To Spoil or Not to Spoil?
I am working on a very controversial theory. Here it is.
I think spoiling your child rotten is beneficial. What? Who? Where? Gaa?
Let me explain.
I spoil The Dictator silly. If she even points to a toy, I will buy it for her.
I've been like this since, well, since she learned how to point.
If we're at Shoppers, and she wants bubbles, she'll get them. If we're at a toy store, I'll say, "Whatever you want, pick it. As long as I can lift it, it's yours!"
We'll go to Chapters, and I'll be like, "Whatever books you want, go!"
I probably buy The Dictator something every single day. (Because she's only two-and-a-half, I'm not talking about clothes here. When I buy her designer duds, who am I kidding, it's really for me.)
I'm also like this with junk food. If The Dictator wants chips, she can have them. If she wants to eat smarties before dinner, I'm absolutely fine with that. Part of it has to do with the fact that I'm a chocolaholic and, who am I kidding, I need chocolate in the house.
I'm no hypocrite. I like eating smarties before dinner too. If I do it, how can I expect her not too? If she wants to eat ice cream for breakfast, go right ahead, and get me a bowl too, will ya?
Now, before you think I should win Worst-Mother-of-The-Year Award, let me explain why all of this has worked out just fine, more than fine even.
I took the Dictator to Zellers the other night to buy her more toys. We walked around and I was like, "Pick out whatever you want," as I always do. So she picked out a Tea Set ($3.99) I asked her if she also wanted the Dora the Explorer Truck thing. "Maybe tomorrow," was her answer. What? Who? Where? Gaa!
Then it happened again. Last night, I took her to Shoppers to buy her some bubbles. I asked her, "Do you want the skipping rope too?" Her answer, "No thanks. Maybe tomorrow."
She's like that with junk food too. Because it was always readily available to her, she's now like, "No thanks," when I ask her if she wants chocolate. "Maybe later."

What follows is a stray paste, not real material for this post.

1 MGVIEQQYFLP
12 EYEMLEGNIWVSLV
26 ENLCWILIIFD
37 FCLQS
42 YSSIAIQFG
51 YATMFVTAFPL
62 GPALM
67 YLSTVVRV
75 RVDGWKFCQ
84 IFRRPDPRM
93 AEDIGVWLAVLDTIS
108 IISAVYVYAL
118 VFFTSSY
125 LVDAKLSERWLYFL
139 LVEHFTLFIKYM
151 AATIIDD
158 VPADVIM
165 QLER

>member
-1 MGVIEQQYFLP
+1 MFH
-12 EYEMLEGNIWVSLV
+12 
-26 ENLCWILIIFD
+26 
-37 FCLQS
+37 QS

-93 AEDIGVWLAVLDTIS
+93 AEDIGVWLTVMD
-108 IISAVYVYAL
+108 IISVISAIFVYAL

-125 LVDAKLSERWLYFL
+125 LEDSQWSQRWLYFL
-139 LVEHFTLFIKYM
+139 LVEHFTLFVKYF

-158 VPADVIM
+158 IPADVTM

That's right. I've spoiled my child into a very nice little girl who now rarely asks for anything and actually likes to eat corn and broccoli. The best part of her day now is when a plate of peas is put in front of her.
I always knew this is how I'd be as a mother. I knew because of the way I grew up, which was no sugar cereal in the house, no McDonald's, except twice a year, and I most definitely could not walk into a toy store and hear, "Whatever you want!"
So, as soon as I moved out, I was eating fruit loops for breakfast and McDonald's for dinner. My mother, by forcing me to be healthy as a kid, kind of ruined me as an adult. (I still love fruit loops and McDonald's.)
So I took the opposite approach raising The Dictator and it's working!
For The Dictator, chocolate is not a "special treat." It's always there, take it or leave it, and now she leaves it.
Same with toy stores. The Dictator has thrown only two temper tantrums in her life and these are supposed to be the Terrible Twos. I'm not joking. And not one of those happened in a store because I refused to buy her something.
She's actually quite mature because I spoiled her. If she says, "Mom I want a bike," I'll say, "Well, I can't carry it today, but we'll get you one on the weekend," and she'll be like, "OK, we'll get one on the weekend," because she knows I'm not lying. Why would she think I'm lying after I've always gotten her what she wants? (And all kids deserve a bike!)
I know there will be the naysayers out there, scoffing and saying, "Well, just wait until she's 15 and she'll be a real piece of work."
And, to that, I say, "You show me yours in 15 years and I'll show you mine."
Because, really, no matter how we raise our children, no one ever knows how they'll turn out. No one can see into the future. Which is why talk shows always feature university educated, career-oriented parents, with children who have turned into prostitute drug addicts (Knock on wood. Knock on wood.)
So, spoil away and don't feel bad. How many toddlers do you know, after all, who say, "No thanks. Maybe later," when you want to buy them toys, and say, "No thanks," to junk food?
God, forbid, she ends up like me eating Fruit Loops in her 30s.